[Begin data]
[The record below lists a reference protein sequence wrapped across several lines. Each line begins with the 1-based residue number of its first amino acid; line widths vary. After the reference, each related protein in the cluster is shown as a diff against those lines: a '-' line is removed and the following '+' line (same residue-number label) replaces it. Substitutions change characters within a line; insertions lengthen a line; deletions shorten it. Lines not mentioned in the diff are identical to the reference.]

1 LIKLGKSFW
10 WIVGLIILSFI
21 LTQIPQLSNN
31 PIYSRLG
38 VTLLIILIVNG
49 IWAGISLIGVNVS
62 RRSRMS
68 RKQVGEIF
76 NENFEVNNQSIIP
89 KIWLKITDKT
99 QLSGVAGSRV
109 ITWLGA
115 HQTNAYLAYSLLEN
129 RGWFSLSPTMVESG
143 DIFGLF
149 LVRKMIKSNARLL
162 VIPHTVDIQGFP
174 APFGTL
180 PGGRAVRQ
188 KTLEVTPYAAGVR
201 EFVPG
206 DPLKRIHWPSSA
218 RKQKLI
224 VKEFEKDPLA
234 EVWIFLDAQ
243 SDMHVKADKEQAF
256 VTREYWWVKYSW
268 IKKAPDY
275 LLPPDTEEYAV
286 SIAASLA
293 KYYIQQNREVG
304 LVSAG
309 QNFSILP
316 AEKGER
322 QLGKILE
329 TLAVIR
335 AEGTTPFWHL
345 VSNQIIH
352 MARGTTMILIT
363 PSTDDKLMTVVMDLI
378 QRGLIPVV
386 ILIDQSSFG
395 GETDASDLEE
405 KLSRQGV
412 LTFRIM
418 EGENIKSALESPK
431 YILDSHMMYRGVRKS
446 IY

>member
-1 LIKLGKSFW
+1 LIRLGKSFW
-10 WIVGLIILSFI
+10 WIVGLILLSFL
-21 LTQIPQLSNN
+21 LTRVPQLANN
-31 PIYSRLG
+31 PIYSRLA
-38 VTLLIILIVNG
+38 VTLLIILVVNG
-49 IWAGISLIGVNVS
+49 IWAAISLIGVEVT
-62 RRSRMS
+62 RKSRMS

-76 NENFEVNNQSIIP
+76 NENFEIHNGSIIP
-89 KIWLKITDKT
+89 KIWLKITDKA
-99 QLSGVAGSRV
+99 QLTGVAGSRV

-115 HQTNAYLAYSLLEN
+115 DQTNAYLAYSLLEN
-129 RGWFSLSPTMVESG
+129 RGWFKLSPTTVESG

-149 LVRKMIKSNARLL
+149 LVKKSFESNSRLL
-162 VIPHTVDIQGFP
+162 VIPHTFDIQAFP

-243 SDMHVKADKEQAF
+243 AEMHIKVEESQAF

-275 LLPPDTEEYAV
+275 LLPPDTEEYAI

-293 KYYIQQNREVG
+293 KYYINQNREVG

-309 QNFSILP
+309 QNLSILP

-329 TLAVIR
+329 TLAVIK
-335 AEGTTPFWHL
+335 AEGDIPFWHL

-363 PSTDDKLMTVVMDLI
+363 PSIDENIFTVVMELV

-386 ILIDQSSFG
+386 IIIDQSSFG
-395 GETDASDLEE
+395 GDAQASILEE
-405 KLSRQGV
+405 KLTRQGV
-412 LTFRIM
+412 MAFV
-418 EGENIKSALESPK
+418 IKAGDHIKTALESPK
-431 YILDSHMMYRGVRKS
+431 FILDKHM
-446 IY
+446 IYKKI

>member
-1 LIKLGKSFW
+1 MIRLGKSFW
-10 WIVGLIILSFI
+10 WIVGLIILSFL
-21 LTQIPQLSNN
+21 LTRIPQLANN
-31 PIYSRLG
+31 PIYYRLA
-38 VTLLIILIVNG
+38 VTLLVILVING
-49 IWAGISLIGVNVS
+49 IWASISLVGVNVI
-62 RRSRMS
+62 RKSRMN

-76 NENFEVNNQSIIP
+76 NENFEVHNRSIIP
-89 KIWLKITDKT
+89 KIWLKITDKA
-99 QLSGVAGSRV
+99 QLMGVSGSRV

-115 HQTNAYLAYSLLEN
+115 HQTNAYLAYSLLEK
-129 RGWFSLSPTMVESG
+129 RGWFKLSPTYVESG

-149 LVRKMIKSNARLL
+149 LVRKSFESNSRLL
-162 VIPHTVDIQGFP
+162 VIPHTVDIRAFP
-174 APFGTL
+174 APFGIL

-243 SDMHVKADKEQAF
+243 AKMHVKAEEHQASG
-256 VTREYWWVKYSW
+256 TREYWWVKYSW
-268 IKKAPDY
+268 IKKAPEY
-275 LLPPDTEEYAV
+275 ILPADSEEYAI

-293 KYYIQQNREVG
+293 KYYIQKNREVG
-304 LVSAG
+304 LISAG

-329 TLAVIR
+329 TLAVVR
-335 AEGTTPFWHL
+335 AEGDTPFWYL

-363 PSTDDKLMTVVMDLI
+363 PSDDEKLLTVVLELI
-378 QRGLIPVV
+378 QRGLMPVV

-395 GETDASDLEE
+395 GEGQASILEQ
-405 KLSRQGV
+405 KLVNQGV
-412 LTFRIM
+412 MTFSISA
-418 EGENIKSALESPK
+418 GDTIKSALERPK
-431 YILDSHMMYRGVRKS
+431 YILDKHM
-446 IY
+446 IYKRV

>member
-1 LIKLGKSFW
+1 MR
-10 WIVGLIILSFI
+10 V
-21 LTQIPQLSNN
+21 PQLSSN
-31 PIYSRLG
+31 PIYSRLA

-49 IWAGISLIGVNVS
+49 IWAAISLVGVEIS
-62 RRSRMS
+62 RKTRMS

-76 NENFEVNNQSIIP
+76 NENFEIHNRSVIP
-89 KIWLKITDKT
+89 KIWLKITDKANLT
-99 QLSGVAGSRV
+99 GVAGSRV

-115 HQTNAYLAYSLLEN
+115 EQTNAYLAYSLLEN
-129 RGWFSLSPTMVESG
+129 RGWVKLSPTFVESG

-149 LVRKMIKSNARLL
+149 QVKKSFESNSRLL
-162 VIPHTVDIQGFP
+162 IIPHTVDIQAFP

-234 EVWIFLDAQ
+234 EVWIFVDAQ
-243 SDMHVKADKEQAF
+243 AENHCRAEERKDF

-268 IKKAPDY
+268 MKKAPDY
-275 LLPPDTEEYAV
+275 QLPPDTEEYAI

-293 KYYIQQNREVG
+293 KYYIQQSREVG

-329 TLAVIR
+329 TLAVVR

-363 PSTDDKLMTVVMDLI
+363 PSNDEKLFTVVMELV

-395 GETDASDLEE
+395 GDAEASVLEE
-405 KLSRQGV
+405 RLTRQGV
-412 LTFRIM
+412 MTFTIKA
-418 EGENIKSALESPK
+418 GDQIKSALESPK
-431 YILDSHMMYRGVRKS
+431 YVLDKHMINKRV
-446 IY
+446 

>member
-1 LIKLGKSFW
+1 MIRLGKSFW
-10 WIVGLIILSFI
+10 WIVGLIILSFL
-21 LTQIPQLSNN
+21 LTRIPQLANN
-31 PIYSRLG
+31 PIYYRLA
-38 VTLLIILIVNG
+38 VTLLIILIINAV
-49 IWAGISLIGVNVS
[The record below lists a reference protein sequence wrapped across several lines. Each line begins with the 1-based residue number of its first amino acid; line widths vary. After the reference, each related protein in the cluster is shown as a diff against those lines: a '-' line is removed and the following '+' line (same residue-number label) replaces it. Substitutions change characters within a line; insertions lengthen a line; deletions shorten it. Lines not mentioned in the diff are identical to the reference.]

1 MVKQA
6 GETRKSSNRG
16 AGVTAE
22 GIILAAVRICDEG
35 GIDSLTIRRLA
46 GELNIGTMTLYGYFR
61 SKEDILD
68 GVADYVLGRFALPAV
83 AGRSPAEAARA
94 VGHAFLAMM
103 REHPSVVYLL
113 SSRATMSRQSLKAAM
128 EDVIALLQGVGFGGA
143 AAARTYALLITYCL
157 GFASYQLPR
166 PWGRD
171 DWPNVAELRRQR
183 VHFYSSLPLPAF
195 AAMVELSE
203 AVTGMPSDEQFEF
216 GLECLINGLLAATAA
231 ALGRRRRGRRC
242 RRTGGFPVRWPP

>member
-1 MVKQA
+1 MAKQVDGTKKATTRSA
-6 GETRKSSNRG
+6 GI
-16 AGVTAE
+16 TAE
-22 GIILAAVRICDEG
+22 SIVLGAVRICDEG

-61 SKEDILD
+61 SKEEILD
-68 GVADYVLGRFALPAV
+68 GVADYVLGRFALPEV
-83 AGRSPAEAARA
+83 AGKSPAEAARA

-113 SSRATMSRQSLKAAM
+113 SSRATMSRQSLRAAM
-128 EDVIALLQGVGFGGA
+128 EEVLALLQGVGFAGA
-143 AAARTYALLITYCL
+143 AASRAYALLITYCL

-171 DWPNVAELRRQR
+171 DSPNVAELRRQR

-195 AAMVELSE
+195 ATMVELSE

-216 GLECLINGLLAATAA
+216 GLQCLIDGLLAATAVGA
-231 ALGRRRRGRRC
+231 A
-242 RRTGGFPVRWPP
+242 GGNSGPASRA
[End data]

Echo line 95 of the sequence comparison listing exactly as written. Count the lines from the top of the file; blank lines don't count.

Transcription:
-395 GETDASDLEE